Africa, the continent that others thought would be wiped out like flies by the coronavirus because we are supposedly the poorest, yet here we are, still standing, trading, and living life, as resilient as we have always been.
Why, you may ask, have I started with this opening? I do so because this is the story that has been told of Africa by the world since time immemorial. The picture painted by the outside world perhaps changed from a child with a bowl in hand and flies buzzing around to a “better” one of a bigger family eating burgers and smiling.
The picture may have changed but the story that continues to be told is the same, with subconscious subtleness. It is up to Africa to build a bridge with every child of the African soil, and with the rest of the world, in order to change the narrative.
Have you ever heard anyone else refer to their continent as the motherland? I haven’t in all my 49 years round the sun except for us in Africa. Africans refer to Africa as the motherland because every human being on the planet is a descendant of Africa. After all, history and science have proven that Africa is the cradle of mankind! This right here is perfect branding for the continent.
It has become more evident now with African nations targeting Africans in the diaspora to return home and invest here. And this has worked out quite well, as noted in the success of the Ghana Year of Return programme, which was initiated two years ago to commemorate the 400th anniversary of the arrival of the first recorded enslaved Africans in the State of Virginia in the United States.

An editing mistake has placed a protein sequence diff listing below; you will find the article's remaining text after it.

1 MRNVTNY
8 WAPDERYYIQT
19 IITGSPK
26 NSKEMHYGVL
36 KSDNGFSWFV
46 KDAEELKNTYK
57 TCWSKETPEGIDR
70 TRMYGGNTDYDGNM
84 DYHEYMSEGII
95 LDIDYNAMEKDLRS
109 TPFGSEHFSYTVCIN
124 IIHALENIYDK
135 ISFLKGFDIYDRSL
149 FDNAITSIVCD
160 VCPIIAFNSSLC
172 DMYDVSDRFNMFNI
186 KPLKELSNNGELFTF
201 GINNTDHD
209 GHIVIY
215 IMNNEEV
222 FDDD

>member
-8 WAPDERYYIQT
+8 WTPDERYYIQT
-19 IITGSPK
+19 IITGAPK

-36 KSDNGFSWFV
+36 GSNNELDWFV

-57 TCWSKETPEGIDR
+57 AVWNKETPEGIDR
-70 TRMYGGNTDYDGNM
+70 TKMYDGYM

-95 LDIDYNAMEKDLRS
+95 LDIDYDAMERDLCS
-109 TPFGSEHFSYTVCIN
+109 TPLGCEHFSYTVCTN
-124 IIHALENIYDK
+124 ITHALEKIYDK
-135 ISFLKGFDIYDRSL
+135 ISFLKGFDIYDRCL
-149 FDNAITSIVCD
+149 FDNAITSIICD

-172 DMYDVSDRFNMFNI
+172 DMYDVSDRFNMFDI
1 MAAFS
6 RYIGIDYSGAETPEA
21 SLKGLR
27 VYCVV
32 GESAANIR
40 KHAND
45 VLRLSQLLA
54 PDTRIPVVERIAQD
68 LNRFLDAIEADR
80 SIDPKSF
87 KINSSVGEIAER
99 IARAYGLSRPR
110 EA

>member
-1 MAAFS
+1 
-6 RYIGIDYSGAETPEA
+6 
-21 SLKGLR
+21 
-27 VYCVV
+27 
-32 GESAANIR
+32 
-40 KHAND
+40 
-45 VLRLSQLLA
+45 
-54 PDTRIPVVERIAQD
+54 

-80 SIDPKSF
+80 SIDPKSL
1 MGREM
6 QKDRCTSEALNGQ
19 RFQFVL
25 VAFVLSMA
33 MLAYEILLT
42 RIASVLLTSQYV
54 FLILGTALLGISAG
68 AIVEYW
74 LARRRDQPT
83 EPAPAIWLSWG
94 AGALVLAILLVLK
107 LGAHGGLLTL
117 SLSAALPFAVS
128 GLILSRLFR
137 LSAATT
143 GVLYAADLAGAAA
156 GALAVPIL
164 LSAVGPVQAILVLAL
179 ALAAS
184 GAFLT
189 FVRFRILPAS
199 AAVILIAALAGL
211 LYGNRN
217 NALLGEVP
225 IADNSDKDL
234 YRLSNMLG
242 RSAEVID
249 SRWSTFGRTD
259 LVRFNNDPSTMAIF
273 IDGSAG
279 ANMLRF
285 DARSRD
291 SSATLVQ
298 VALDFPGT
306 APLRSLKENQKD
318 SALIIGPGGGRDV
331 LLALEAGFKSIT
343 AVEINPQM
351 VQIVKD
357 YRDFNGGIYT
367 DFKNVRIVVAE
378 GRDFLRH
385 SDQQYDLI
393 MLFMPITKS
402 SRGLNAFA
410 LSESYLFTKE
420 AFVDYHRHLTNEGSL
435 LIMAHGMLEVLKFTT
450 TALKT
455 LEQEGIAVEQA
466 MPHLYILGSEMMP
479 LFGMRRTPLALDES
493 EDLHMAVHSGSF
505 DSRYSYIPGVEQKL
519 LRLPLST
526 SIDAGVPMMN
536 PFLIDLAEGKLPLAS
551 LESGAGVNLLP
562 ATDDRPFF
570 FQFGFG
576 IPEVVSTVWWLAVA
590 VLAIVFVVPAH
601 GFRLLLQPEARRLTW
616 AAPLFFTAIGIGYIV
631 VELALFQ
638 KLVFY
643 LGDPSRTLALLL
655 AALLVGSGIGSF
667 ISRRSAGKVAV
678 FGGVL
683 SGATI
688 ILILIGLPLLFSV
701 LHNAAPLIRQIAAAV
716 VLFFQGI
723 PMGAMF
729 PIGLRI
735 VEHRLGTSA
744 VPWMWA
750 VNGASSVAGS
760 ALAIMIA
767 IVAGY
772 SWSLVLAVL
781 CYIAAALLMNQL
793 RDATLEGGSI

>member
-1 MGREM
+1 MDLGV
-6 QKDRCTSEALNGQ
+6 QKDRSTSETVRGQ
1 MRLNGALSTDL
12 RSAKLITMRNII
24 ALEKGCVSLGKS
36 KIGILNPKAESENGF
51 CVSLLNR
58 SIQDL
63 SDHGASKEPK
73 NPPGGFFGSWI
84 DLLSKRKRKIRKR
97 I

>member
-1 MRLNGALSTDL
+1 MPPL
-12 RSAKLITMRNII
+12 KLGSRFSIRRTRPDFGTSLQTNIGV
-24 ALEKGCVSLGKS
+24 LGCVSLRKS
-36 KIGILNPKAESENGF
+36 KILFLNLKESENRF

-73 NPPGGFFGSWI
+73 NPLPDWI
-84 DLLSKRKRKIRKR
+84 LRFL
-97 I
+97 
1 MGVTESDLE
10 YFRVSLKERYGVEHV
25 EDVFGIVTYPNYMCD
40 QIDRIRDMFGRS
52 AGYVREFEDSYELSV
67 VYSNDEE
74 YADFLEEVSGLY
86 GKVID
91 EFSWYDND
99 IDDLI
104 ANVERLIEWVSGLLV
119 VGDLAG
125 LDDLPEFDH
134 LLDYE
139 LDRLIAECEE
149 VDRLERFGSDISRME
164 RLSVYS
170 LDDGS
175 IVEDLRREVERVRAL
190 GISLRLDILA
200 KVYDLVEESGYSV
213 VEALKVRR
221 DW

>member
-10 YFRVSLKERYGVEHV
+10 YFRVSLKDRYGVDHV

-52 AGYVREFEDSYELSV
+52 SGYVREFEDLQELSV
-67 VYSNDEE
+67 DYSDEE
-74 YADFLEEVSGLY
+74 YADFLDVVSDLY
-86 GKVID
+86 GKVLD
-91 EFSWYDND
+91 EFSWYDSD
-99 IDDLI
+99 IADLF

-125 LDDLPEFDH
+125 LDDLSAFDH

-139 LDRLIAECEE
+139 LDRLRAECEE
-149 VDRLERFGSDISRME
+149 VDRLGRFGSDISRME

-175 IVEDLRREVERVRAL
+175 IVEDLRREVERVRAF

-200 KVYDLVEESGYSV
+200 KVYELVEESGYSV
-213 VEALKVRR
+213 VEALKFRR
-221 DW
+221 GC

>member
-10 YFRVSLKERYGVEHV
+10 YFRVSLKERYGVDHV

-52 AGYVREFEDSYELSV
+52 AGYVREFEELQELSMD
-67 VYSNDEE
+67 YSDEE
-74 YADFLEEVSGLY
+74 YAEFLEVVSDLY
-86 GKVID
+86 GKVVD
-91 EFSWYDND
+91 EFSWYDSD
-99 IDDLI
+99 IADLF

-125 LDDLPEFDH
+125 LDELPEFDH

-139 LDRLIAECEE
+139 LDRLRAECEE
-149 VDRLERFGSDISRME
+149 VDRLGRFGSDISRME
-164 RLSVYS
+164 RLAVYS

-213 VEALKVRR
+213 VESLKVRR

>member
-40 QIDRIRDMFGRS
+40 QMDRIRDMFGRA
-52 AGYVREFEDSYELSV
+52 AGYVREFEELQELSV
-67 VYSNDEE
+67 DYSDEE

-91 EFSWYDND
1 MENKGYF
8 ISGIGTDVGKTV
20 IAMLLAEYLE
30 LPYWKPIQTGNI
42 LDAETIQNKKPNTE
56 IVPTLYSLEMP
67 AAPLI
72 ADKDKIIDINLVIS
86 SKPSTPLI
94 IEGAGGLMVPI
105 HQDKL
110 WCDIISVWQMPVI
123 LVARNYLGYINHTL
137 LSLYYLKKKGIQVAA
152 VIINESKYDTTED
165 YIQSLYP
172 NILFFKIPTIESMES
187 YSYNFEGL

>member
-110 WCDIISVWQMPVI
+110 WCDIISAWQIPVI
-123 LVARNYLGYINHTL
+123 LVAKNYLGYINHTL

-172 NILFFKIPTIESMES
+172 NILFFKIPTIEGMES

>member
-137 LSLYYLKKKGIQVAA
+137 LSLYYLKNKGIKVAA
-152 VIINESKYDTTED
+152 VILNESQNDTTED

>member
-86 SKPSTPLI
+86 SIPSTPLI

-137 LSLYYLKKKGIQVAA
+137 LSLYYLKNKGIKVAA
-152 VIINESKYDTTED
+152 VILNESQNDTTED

The time has come for Africa to tell its own stories, stories that birth transformation. Stories of young Afrillenials who are taking the world by storm with African-born startup ventures in the fintech, cleantech, and healthcare spaces, from Nigeria to Kenya, Rwanda to Ethiopia, with $2.4 billion deployed in 2020 alone, according to a Briter Bridges report. This is a leap from $638 million in 2016.
Stories that explain why everyone is queueing to play a part and be present in Africa with the dawn of the African Continental Free Trade Area (AfCFTA), the excitement of reaching 1.35 billion human beings with a collective GDP of $5.3 trillion in the next four years, and the youngest and fastest urbanising population on the planet must be owned!
While the external story tellers branding Africa are focused on what is not happening instead of what is going on, Africans are continuing to present proof of clarity in momentum and action through diligence, resilience, and skill, resolute to change the narrative about their continent.
The pandemic got Africa to fast-track to the future, righting the errors of the past, connecting with one another on the continent, creating solutions, and building generational wealth. We do not have to look far afield; just look at Konza City in Kenya and the mind-blowing possibilities that this initiative has been able to showcase.
Home of food
Africa, the home of food, cocoa, gas, diamonds, cotton, gold, cobalt, arable land, sun, and the resource of people should not be poor. A continent whose borders were never created by its own people cannot be confined and dictated to by the creators of those boundaries. This is why the AfCFTA was born. We cannot blame any outsider should it fail as its success is in our hands. And this can only happen through collaboration, collective vision, hunger for better, things and supporting one another, both those living on the continent and outside.